That said, once you become experienced at developing with a streaming "mindset", and also once you build up an internal library of re-useable classes to assist you, most of the extra development time is removed and you have the runtime benefits that the streaming approach buys you.


So, I have outlined the pros and cons of each approach and also provided a comparison of each approach from both a technical workings perspective and a development perspective.  Stay tuned for the next post where I will start looking into how to technically achieve a streaming approach when developing your own custom pipeline components.

Developing Streaming BizTalk Pipeline Components

I recently presented at the Toronto BizTalk User Group on the topic of "Streaming Pipeline Component Development in BizTalk".  I found this to be a hard topic to present, as the content is possibly easier to absorb when reading it at your own speed and being able to take the time to soak it all in.  It is also a reasonably in-depth topic, and as a result assumes a prior knowledge of BizTalk pipeline design.

Anyway, I plan to blog the content as a series of posts.  I hope these posts will serve to fill in the gaps of an area of BizTalk that is not well known or documented.

These posts will cover:

  • An overview of streaming design & development – benefits and design differences
  • A detailed look into BizTalk pipeline's streaming design, and the underlying classes that BizTalk exposes to provide this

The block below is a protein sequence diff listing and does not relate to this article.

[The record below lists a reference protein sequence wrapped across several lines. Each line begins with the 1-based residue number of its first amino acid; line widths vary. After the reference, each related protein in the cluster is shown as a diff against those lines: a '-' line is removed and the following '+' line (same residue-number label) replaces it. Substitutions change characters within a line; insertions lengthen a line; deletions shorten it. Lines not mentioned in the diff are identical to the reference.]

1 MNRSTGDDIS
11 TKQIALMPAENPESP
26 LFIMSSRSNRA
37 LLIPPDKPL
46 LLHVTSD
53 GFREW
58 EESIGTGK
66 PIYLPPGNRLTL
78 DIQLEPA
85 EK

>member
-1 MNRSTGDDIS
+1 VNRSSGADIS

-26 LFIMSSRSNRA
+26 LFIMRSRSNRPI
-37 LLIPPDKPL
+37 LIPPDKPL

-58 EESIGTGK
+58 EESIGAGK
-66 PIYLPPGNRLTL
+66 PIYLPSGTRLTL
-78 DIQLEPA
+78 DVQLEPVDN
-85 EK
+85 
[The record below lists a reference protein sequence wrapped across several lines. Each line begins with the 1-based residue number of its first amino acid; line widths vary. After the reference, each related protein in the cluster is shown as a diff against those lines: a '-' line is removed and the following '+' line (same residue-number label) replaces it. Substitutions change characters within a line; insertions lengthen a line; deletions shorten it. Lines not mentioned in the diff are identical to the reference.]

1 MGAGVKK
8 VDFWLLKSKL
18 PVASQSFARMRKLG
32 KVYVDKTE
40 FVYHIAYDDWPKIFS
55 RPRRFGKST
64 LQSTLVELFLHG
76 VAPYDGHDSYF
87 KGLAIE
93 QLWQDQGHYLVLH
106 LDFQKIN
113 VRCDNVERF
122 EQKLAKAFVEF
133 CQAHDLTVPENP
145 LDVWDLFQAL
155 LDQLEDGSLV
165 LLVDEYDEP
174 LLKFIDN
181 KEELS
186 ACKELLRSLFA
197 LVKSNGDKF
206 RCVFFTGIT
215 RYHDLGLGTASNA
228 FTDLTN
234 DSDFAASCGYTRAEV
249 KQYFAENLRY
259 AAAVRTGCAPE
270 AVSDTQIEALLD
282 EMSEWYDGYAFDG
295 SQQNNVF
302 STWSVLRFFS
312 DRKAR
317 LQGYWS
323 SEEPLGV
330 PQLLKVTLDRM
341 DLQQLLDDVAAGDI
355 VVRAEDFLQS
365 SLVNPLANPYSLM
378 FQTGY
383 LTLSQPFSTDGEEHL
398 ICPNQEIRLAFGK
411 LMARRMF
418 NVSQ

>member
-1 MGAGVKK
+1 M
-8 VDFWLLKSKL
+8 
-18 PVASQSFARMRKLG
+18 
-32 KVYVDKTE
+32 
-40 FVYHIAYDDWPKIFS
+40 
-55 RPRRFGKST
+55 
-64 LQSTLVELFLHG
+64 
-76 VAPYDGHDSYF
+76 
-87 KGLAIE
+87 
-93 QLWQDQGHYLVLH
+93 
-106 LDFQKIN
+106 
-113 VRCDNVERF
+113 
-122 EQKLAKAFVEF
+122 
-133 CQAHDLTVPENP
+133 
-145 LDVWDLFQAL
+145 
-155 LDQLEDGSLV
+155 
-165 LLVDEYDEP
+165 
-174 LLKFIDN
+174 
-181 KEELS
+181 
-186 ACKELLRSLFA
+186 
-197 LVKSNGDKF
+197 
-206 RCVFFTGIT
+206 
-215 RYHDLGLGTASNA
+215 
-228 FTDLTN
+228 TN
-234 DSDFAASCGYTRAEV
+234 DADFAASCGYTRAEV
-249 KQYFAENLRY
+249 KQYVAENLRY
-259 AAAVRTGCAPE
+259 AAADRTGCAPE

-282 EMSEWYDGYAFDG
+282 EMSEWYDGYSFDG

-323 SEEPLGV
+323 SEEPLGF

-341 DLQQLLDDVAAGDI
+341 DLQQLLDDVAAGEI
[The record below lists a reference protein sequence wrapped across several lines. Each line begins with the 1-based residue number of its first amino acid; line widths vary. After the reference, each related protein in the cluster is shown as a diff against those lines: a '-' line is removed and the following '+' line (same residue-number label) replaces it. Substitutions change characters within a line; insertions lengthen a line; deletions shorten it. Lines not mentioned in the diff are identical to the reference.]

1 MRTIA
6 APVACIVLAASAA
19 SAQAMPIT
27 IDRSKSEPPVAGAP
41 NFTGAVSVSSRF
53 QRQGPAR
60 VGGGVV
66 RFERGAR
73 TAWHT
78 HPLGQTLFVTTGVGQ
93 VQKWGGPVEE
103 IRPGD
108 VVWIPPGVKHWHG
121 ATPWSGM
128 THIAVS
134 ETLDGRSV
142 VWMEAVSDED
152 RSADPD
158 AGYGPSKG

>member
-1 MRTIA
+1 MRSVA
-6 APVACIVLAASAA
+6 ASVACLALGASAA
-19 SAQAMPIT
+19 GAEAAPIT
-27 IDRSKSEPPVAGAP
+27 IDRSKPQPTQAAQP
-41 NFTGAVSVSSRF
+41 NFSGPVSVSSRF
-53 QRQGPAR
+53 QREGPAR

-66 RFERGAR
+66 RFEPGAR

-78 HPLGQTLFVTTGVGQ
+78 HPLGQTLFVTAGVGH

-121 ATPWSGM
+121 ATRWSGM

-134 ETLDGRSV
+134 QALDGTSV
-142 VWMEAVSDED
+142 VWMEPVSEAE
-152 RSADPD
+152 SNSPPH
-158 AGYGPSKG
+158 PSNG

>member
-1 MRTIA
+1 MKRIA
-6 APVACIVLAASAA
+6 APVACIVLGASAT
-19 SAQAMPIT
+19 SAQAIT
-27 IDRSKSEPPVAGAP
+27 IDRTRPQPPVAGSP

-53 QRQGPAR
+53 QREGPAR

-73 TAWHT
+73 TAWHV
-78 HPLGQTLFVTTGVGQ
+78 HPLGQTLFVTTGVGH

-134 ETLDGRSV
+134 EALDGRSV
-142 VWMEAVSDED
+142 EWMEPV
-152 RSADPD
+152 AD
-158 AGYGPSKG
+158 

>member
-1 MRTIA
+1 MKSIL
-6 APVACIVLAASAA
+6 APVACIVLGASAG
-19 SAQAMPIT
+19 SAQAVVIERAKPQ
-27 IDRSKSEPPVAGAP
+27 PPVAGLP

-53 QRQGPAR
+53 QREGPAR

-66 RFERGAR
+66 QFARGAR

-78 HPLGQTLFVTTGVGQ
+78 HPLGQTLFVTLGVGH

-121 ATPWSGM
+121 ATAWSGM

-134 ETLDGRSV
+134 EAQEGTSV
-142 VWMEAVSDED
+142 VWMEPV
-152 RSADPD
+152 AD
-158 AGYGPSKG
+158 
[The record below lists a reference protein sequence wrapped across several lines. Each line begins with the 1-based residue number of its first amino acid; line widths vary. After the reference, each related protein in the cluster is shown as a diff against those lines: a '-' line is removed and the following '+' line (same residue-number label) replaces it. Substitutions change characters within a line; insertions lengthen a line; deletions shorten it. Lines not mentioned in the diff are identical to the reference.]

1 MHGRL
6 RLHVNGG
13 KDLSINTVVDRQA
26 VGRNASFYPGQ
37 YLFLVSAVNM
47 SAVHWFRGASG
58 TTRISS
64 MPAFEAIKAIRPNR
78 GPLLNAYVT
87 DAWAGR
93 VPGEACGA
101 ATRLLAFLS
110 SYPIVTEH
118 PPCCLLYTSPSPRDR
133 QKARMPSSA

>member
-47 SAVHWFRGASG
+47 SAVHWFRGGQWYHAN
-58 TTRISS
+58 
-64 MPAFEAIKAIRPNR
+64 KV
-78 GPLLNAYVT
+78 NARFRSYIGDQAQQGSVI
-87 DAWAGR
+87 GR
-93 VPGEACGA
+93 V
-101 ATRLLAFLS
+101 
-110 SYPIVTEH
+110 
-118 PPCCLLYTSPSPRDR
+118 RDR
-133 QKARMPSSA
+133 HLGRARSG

• A look into BizTalk’s publicly available classes which are useful for pipeline components

My knowledge in this area is a result of developing a set of EDI pipeline components for BizTalk 2004 & 2006 to replace the Base EDI Adapter.  These components were developed prior to BizTalk 2006 R2, and support the original BizTalk 2000 - 2006 EDI schemas.


I will update this page with links to the articles once they have been posted.

[Update 28th April 2008 - links below]

Part 1 - Streaming versus In memory comparisons & pros/cons

Part 2 - Execution of custom processing logic differences

Part 3 - Coupling the XmlReader and XmlWriter

Part 4 - Deep dive into the XmlTranslatorStream

Part 5 - Implementing custom logic by sub-classing the XmlReader and XmlTranslatorStream

WMI (What Magnificent Information)

Yesterday I blogged about a class I came across in the SystemInformation namespace called PowerStatus. It was working great for me until I tested it on a machine with three UPS's plugged into it. The three UPS's were not for that machine of course :) they were in a rack with a bunch of controllers etc. We wanted to monitor all three UPS's and find out how much life was left in the weakest, so we can shut down the system and save all data before any of them go.

The problem with Power Status was it seemed to give me an average of all three batteries and on my laptop it got nothing. So I asked my network of developers and Andrew pointed me to WMI (Windows Management Instrumentation). Well there is a wealth of information in there. And it can all be called nativley from .Net. I thought I would post some sample code. Gives me a place to come look for it next time I need something similar.